Pandemic-canceled film festival recreates itself as virtual event

Three young people hold their hands up.
"Tuscaloosa" tells the story of young man from a wealthy southern family in the early 1970s as he faces life, love and a troubled family history. Minnesota director Philip Harder adapted the film from the novel of the same name by Glasgow Phillips. The film is being shown at MSPIFF39 Redefined, the virtual remounting of the Minneapolis St. Paul International Film Festival canceled in April due to the pandemic.
Image courtesy Minneapolis St. Paul Film Society

When the pandemic forced the cancellation of the Minneapolis St. Paul International Film Festival, organizers promised they would be back with an alternative. And now, just weeks later, they are making good — "MSPIFF39 Redefined," which opens Friday, is a virtual event that retains many trappings of live film festivals. 

Before they had to pull the plug, organizers of the 39th Minneapolis St. Paul International Film Festival had more than 250 films lined up for screenings over two weeks in April. 

"We didn't want all of our work and all this great content that we had sourced over the course of the year to be for naught," said MSPIFF programmer Jesse Bishop.

Bishop said MSPIFF39 Redefined will be smaller than the planned live version — about 50 features and 50 shorts. But the scope remains broad. The festival is a heady mixture of Oscar contenders, potential summer blockbusters, international gems you may never see in a theater again, and a wide and wild assortment of documentaries. And many local films, such as a documentary about the Interstate 35W collapse, simply called "Bridge"

“I watched the expansion joint beneath my van split apart like a zipper” says one victim of the 2007 disaster in the film. It explores how the the trauma of that day still ripples through the lives of people in the community.

Shifting viewings from theater screens to home screens may seem relatively easy in this streaming age, but Bishop said creating a quality festival experience takes satisfying many needs.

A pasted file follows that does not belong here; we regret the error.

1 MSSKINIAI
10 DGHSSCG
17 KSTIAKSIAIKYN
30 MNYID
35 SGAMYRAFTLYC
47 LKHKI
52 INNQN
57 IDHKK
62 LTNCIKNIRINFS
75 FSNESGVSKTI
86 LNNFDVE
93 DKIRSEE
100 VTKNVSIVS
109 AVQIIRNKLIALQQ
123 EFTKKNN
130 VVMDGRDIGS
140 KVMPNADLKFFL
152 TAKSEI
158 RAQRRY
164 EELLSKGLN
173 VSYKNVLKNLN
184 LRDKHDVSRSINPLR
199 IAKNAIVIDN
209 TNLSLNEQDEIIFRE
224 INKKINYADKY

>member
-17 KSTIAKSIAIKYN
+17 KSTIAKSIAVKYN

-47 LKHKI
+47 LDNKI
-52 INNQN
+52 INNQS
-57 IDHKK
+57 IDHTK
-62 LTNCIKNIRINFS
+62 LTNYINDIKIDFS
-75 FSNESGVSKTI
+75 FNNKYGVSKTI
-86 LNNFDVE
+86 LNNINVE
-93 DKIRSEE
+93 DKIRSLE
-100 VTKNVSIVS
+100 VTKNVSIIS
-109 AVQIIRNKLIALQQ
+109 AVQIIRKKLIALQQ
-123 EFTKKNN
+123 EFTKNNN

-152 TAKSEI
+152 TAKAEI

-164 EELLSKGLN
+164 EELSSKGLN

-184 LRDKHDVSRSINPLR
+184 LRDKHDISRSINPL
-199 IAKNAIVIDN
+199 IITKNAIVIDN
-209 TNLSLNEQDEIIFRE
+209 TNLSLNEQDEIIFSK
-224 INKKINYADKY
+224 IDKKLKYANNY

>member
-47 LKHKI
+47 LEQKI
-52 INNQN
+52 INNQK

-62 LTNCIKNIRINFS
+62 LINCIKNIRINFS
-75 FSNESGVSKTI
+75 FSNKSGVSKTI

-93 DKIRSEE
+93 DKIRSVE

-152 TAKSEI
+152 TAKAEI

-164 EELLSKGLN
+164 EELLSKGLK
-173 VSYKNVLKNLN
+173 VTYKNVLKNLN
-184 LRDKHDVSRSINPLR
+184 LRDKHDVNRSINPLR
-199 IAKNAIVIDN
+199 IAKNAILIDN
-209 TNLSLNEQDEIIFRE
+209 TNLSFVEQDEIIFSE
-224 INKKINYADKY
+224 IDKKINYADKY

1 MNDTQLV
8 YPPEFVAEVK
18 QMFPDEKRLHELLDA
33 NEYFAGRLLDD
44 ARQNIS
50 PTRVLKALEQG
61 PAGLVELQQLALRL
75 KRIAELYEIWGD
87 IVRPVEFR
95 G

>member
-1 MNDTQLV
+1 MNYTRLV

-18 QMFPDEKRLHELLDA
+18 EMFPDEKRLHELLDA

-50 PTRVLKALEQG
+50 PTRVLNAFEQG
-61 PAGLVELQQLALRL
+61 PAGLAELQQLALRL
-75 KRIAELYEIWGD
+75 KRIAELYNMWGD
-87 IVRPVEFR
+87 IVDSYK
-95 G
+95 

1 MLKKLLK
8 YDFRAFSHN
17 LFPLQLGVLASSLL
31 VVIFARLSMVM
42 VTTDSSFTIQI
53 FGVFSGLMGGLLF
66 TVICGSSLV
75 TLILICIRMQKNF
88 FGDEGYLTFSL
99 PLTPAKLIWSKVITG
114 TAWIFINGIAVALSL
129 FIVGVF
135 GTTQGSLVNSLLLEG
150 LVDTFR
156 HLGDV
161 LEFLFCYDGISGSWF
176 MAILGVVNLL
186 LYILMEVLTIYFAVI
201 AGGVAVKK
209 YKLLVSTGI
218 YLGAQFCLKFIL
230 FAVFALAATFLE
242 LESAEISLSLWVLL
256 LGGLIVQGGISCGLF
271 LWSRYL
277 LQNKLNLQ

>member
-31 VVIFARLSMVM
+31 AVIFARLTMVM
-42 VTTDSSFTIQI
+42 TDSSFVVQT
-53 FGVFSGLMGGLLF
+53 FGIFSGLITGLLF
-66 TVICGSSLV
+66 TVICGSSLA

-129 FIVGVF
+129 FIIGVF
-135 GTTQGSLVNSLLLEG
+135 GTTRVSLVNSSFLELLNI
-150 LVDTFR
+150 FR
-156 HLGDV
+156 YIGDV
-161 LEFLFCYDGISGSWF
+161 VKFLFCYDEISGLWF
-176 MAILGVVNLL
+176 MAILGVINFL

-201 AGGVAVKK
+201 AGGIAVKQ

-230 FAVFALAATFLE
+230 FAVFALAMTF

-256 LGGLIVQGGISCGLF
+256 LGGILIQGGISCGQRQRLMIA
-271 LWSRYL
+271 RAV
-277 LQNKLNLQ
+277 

The festival staff wanted an event to satisfy movie fans, used to squeezing into theaters to see the absolute latest. But also they wanted it to work for filmmakers who use festivals to get feedback and build buzz for their movies. 

For one thing, Bishop said, you have to remember these movies are really new. 

"These are movies that have not yet made their way to a theater near you," he said. "Or even a platform at your home."

Often people work for years making their movies and spend a lot of money. Filmmakers want festival exposure, but not in a way that devalues what they made.  

"Everybody has concerns with piracy," said Bishop. "And then there are concerns related to overexposure of a film if a movie has not yet been purchased for eventual distribution. They want to make sure that if we're doing an online event, not every single person in Minnesota has access to watch it."

Bishop said they installed special encryption and put a limit on ticket sales. 

"Just like seats in a movie theater, these films will have viewer caps, attendee caps," he said. "So, it will be a first-come-first-served event."

And just like a live film festival, the hot titles will sell out. That element of exclusivity can be appealing to film fans.

And while people who do get a ticket for a movie will have some choice of when they watch it, they have to do it before the end of the event on May 23. That appeals to filmmakers.

In fact, some films will only be available for a few specific days, linked to another film festival staple, conversations with filmmakers. 

"We're going to be having as many Q&As as possible, and conversations with the film artists and  the directors and people behind these movies," he said. 

Bishop said there will be Q&As every day and sometimes multiple conversations.

And MSPIFF39 Redefined will have another film festival staple: parties. The first one is at 8 p.m. Thursday online as DJ Jake Rudh spins the tunes for the kickoff party. He will also host the mid-festival bash, again online on May 20.  

Bishop said losing the live festival was a major financial hit for the Minneapolis St. Paul Film Society and the virtual event won't make that back. He does hope the redefined event will help maintain the community built around the festival over the years.

"We view this as 100 percent temporary," he said. "We don't want to be in this virtual space. We believe that experience in a dark room together is how our events should be," he said.  

He admits, it may be too soon to tell. Maybe in the future, a virtual event will be the way to bring an artist's work to the community. But now Bishop has a festival to run. 

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